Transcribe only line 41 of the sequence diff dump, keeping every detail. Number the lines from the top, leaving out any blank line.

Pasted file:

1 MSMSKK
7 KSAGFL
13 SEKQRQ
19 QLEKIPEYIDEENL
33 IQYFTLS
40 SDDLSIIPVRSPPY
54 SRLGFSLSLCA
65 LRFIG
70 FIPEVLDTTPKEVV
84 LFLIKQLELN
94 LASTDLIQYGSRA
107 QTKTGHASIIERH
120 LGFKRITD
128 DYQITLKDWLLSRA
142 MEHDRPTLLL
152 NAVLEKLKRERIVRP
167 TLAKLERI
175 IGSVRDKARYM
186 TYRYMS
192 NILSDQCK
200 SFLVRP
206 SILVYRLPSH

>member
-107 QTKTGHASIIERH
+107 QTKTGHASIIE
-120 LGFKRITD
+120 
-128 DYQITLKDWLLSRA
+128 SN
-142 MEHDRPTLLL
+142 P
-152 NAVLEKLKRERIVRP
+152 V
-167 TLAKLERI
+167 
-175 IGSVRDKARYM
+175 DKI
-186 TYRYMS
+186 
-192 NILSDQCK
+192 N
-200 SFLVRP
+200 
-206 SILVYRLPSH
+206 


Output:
+192 N